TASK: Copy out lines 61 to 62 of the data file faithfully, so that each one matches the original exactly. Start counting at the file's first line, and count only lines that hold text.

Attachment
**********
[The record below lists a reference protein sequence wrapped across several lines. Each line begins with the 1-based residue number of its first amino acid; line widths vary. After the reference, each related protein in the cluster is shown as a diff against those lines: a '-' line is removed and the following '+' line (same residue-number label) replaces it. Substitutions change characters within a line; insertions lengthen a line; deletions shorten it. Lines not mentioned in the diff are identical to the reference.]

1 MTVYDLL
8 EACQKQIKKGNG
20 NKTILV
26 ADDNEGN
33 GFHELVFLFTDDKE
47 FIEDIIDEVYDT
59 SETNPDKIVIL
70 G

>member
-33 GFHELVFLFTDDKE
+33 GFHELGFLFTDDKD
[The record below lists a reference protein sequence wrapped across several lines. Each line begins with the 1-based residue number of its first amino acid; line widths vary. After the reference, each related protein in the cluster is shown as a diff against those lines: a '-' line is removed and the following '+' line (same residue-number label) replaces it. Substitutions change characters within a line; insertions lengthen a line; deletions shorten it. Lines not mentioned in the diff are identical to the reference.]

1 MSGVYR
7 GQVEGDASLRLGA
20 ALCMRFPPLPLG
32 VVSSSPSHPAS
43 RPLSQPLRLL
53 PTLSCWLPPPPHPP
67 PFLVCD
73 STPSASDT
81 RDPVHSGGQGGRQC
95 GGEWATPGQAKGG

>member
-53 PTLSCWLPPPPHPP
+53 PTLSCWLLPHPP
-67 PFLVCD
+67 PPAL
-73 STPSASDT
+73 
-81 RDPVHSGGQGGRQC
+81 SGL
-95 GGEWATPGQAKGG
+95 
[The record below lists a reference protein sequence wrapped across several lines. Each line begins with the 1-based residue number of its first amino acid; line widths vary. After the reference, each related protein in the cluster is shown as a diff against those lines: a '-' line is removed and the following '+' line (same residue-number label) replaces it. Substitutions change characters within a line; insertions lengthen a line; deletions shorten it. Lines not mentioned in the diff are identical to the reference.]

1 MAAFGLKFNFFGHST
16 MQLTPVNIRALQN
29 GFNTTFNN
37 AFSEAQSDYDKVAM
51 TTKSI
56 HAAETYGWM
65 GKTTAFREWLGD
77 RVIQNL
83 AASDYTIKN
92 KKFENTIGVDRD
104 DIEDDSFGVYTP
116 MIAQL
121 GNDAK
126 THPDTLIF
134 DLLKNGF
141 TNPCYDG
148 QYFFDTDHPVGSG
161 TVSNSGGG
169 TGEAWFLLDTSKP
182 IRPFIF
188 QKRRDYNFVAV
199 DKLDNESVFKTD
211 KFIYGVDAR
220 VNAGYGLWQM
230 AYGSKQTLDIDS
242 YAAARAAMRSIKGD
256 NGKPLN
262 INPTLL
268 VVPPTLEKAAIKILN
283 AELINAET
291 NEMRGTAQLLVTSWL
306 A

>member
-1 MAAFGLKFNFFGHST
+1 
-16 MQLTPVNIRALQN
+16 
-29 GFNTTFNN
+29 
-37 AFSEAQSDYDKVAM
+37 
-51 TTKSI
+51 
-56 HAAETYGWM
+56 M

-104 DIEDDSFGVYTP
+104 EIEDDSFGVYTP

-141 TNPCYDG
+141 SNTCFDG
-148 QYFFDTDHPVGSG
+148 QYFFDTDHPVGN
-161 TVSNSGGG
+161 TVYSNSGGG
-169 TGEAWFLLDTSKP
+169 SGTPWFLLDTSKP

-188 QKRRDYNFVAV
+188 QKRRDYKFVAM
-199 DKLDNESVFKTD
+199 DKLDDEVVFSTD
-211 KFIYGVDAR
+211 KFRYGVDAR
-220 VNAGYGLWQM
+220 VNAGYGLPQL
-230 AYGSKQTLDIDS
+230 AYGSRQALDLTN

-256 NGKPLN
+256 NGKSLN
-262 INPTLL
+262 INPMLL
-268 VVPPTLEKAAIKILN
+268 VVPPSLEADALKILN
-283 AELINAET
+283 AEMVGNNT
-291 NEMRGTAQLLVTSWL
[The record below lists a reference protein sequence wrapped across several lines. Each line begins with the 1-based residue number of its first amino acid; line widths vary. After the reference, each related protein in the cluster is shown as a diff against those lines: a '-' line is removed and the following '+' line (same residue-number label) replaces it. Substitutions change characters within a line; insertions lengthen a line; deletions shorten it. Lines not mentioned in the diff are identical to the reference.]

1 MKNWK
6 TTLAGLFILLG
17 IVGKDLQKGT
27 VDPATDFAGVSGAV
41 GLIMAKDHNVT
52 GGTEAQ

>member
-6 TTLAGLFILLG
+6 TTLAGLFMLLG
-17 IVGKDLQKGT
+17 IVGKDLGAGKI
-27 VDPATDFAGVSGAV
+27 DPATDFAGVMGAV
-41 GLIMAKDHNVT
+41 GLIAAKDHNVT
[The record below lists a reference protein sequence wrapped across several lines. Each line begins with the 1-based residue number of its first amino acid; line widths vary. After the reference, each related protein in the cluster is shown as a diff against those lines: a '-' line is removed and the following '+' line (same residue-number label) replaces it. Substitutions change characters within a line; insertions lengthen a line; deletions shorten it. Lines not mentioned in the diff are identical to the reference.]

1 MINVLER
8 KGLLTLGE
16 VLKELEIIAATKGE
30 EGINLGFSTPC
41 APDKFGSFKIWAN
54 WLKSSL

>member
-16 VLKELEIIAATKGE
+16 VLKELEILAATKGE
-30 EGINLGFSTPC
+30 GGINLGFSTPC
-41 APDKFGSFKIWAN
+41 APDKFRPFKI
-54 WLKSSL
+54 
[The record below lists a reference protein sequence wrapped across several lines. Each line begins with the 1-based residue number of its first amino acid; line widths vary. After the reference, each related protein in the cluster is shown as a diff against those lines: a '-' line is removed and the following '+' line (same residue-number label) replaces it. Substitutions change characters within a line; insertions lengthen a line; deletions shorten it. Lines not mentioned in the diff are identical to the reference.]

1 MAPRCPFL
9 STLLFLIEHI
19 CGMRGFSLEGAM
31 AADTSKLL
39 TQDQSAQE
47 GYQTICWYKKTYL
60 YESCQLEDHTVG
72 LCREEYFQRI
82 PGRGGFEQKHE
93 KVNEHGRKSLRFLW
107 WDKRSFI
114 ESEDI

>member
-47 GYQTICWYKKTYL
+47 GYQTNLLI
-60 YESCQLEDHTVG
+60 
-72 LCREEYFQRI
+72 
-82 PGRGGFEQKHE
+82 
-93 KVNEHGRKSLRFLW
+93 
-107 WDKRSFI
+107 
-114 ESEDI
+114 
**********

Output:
242 YAAARAAMRSIKGD
256 NGKPLN